3. Ana Volpi · 09/20/2012

    I agree with everything you said. I know book, music and DVD sales have been declining in the retail space for a while, and I am not sure why they still have the nook, if they’ve gotten rid of the Kindle Fire. Do you think it is possible for Walmart to make any inroads as a digital goods provider? Seems like they are late to the game . . .

    • Randy Giusto · 09/20/2012

      They have made inroads with Vudu though it is not as popular as Netflix, Hulu, Cinema Now, etc. Though it is probably more popular in rural and suburban markets where Walmart is has more of a force. And it’s primarily for movies. What is missing is ebooks and apps. With ebooks it’s come down to a format war between Amazon, Barnes & Noble, Apple, and what’s on Android Market. It’s hard to envision yet another player.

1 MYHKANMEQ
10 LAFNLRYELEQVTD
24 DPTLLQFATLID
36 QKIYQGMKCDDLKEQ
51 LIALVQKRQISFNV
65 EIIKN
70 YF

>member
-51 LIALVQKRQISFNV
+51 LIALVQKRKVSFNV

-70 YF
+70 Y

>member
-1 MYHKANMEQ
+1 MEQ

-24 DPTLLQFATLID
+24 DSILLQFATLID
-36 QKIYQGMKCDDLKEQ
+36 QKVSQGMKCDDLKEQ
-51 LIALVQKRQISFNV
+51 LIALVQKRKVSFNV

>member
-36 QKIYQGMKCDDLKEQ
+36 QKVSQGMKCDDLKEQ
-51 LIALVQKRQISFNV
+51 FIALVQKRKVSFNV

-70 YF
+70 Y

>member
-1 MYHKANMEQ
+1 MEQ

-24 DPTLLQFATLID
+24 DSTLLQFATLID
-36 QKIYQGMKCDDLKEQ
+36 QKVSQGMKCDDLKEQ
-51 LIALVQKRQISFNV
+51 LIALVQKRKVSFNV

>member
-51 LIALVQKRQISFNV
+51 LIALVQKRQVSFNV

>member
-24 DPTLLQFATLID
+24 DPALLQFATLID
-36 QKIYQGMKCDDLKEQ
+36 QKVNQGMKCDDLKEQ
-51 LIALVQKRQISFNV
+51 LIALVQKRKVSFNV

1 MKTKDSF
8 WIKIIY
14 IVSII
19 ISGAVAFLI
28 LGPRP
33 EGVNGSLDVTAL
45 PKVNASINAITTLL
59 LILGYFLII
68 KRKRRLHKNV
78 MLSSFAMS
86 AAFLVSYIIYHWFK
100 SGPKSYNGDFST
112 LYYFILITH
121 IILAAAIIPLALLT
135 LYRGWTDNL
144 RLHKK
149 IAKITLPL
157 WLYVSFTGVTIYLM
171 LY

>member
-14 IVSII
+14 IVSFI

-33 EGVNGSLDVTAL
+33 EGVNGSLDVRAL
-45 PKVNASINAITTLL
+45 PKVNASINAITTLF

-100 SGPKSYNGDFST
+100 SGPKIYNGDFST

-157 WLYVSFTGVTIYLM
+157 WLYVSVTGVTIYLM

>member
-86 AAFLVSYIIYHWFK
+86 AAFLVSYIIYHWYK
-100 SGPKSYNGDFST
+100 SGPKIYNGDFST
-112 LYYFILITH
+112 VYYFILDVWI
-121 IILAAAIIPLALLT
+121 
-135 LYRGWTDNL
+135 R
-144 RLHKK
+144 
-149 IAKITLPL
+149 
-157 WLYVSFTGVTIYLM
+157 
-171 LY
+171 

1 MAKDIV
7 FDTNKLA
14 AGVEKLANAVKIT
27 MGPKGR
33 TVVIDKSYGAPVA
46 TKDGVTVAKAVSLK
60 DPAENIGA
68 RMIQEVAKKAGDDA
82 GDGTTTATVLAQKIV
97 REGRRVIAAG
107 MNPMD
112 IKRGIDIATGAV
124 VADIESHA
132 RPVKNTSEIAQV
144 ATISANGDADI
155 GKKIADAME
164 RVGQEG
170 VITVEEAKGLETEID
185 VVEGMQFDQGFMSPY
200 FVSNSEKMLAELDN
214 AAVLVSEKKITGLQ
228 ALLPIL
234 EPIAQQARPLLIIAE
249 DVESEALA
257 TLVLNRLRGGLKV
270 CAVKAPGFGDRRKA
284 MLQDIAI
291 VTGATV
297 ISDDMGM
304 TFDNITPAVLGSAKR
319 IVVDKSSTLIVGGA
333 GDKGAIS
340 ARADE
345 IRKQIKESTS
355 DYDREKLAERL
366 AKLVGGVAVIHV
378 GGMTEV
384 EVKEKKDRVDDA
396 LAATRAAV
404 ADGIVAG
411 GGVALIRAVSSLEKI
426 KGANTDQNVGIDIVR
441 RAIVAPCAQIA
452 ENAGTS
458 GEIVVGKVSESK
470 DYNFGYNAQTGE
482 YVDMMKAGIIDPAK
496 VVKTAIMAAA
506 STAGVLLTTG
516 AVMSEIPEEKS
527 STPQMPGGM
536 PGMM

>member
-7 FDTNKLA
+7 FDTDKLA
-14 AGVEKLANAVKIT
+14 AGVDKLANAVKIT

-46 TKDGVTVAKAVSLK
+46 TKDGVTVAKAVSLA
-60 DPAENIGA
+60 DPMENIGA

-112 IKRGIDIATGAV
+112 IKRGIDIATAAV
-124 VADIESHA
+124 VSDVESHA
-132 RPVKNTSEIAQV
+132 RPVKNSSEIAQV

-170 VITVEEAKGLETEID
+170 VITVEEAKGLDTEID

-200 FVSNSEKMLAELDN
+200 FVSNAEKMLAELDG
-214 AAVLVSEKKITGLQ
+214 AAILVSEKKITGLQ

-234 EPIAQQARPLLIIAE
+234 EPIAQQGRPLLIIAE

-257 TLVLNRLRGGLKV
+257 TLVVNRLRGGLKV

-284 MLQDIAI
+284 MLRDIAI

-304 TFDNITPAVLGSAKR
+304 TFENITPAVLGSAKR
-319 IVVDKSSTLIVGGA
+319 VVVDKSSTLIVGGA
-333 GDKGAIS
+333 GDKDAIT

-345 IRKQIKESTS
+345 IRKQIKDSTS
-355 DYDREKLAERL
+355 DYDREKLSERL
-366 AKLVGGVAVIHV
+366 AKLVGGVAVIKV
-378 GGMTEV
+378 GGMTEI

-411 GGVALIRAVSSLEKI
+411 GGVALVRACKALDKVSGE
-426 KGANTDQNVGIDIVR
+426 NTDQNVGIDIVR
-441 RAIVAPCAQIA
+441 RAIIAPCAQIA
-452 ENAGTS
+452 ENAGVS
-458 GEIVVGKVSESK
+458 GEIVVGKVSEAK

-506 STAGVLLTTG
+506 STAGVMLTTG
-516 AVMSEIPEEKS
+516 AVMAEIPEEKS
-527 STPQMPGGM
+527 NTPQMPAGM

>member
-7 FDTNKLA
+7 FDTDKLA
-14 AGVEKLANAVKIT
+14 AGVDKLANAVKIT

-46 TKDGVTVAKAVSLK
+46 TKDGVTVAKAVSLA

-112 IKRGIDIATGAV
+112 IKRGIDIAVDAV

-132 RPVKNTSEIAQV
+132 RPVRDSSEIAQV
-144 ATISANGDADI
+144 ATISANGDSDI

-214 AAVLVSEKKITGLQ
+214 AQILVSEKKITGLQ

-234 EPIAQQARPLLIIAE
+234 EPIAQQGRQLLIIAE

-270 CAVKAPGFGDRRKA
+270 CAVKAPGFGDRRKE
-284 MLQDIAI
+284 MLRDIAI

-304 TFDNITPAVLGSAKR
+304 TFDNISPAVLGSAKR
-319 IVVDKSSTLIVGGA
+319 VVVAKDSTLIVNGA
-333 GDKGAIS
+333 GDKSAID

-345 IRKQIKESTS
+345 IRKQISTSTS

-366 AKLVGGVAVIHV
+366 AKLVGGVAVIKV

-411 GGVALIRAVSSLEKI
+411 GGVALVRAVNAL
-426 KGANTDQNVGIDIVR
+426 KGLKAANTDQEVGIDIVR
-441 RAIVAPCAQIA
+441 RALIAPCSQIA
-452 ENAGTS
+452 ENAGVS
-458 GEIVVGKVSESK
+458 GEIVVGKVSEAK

The same thing can be said for apps. Though it is believed that Walmart could brand its own hardware through agreements with Chinese device manufacturing. But I’m not sure what image a Walmart labeled tablet or ereader would convey, from a quality perspective.

      I have a hard time imagining Walmart as a major global digital goods provider. Their differentiation has always been “low prices,” not so much selection.